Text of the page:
3.2.1 Font creation example
This section gives a real-life example of font creation for the Garamond
roman typeface, which we worked on concomitantly with developing the
programs. We started from a scanned type specimen of 30 point Monotype
Garamond, scanned using a Xerox 9700 scanner loaned to us from
Interleaf, Inc. (Thanks to Paul English and others at Interleaf for
To begin, we used Imageto as follows to look at the image file we had
scanned (see section 6.1.1 Viewing an image). Each line is a separate command.
imageto -strips ggmr.img
fontconvert -tfm ggmrsp.1200
echo ggmrsp | tex strips.tex
xdvi -p 1200 -s 10 strips.dvi
Next, we created the file `ggmr.ifi' (distributed in the
`data' directory), listing the characters in the order they
appeared in the image, guessing at baseline offsets and (if necessary)
including bounding box counts. Then we ran Imageto again, this time to
get information about the baselines and spurious blotches in the image.
We use the `-encoding' option since some of the characters in the
image are not in the default
imageto -print-guidelines -print-clean-info -encoding=gnulatin ggmr.img
Based on the information gleaned from that run, we decided on the final
baselines, adjusted the bounding box counts for broken-up characters,
and extracted the font (see section 6.1.2 Image to font conversion). (In truth,
this took several iterations.) The design size of the original image
was stated in the book to be 30pt. We noticed several
blotches in the image we needed to ignore, and so we added
.notdef lines to `ggmr.ifi' as appropriate.
imageto -verbose -baselines=121,130,120 \
-designsize=30 -encoding=gnulatin ggmr.img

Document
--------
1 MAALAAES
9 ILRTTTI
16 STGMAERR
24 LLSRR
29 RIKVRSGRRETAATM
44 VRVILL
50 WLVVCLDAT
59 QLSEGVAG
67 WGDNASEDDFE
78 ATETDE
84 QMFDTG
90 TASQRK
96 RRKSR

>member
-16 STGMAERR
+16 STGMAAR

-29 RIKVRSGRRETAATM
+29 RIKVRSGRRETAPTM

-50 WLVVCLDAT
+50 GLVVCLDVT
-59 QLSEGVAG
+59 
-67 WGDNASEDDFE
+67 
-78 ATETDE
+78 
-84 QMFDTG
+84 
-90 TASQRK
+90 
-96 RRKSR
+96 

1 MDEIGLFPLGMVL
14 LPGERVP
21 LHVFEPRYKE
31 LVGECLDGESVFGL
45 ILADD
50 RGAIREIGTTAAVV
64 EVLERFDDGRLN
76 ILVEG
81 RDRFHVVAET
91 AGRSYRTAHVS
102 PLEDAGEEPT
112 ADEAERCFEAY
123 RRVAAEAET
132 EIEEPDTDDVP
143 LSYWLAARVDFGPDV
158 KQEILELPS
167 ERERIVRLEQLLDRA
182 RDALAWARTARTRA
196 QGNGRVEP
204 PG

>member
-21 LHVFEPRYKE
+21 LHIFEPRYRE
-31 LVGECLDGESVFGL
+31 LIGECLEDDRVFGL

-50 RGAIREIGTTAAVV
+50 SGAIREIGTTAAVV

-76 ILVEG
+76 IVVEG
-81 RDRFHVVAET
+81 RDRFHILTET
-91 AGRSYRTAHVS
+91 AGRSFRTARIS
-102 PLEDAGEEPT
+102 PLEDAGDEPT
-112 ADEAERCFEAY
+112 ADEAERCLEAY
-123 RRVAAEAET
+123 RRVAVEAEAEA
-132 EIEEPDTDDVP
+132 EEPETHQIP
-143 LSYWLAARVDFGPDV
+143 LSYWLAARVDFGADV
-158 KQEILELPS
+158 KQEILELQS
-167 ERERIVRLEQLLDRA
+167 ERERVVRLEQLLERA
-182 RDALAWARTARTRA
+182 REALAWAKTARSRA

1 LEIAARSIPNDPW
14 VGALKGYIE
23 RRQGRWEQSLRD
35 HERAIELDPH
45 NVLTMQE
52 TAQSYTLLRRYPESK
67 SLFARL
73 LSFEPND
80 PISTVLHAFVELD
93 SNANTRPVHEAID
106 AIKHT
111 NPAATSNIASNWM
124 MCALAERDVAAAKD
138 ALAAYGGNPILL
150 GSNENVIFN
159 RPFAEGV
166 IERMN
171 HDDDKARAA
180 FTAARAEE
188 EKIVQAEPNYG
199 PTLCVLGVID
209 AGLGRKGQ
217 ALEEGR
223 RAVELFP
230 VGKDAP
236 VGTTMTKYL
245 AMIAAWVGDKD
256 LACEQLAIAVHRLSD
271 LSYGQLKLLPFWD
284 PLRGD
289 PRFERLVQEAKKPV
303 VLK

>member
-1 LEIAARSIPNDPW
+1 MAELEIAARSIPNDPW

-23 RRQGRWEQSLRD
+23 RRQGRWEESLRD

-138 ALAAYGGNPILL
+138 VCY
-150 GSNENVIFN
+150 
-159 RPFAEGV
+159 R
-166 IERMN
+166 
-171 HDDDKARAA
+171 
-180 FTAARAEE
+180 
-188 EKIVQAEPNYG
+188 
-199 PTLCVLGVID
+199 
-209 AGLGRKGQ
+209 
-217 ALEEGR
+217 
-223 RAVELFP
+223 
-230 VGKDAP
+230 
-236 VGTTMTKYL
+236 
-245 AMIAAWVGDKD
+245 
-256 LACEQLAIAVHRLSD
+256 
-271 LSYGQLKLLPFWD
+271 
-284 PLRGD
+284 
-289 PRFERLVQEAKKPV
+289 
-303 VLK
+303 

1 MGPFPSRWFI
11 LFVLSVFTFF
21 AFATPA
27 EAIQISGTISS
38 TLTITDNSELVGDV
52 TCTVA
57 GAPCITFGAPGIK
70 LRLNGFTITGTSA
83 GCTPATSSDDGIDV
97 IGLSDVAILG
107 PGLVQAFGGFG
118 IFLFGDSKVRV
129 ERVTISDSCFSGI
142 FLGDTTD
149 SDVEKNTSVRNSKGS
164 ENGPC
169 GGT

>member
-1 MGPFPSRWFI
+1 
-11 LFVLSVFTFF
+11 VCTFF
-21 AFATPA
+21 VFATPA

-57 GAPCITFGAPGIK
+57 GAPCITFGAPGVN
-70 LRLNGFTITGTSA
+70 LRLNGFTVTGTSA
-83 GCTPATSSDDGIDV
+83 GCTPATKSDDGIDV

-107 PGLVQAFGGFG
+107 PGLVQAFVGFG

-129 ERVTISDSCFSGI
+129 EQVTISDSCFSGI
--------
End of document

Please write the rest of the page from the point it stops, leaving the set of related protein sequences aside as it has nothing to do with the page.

To smooth some of the rough edges caused by the scanner's rasterization
errors, we filtered the bitmaps with Fontconvert (see section 8. Fontconvert).
fontconvert -verbose -gf -tfm -filter-passes=3 -filter-size=3 \
For a first attempt at intercharacter and interword spacing, we created
`ggmr.1200cmi' (also distributed in the `data' directory) and
ran Charspace (see section 9. Charspace), producing `ggmr30b.1200gf' and
`ggmr30b.tfm'. To see the results, we ran `ggmr30b' through
`testfont.tex', modified the CMI file, reran Charspace, etc., until
the output was somewhat reasonable. We didn't try to fine-tune the
spacing here, since we knew the following steps would affect the
character shapes, which in turn would affect the spacing.
charspace -verbose -cmi=ggmr.1200cmi ggmr30a.1200 -output=ggmr30b
Next we ran `ggmr30b.1200gf', created by Charspace, through Limn to
produce the outline font in BZR form, `ggmr30b.bzr'. We couldn't
know what the best values of all the fitting parameters were the first
time, so we just increased the ones which are relative to the
limn -verbose -corner-surround=4 -filter-surround=6 \
-filter-alternative-surround=3 -subdivide-surround=6 \
Then we converted `ggmr30b.bzr' to a Metafont program using BZRto
(see section 11. BZRto), and then ran Metafont to create TFM and GF files we
could typeset with (see section 11.1 Metafont and BZRto). In order to keep the
Metafont-generated files distinct from the original TFM and GF files, we
use the output stem `ggmr30B'. To see the results at the usual
10pt, we then ran the Metafont output through `sample.tex' (a
one-line wrapper for `testfont.tex': `\input testfont \sample
bzrto -verbose -metafont ggmr30b -output=ggmr30B
mf '\mode:=localfont; input ggmr30B'
echo ggmr30B | tex sample
This 10pt output looked too small to us. So we changed the design
size to 26pt (finding the value took several iterations) with
Fontconvert (see section 8. Fontconvert), then reran Charspace, Limn, BZRto,
Metafont, etc., as above. We only show the Fontconvert step here; the
others have only the filenames changed from the invocations above.
fontconvert -verbose -gf -tfm -designsize=26 ggmr30b.1200 -output=ggmr26c
After this, the real work begins. We ran the Metafont program
proof mode, followed by GFtoDVI, so we could
see how well Limn did at choosing the control points for the outlines.
See section 11.1.2 Proofing with Metafont. (The
nodisplays tells Metafont
not to bother displaying each character in a window online.)
mf '\mode:=proof; nodisplays; input ggmr26D'
From this, we went and hand-edited the font `ggmr26d.1200gf' with
XBfe (see section 13. XBfe), and/or tinkered with the options to Limn, trying to
make the outlines reasonable. We still haven't finished ...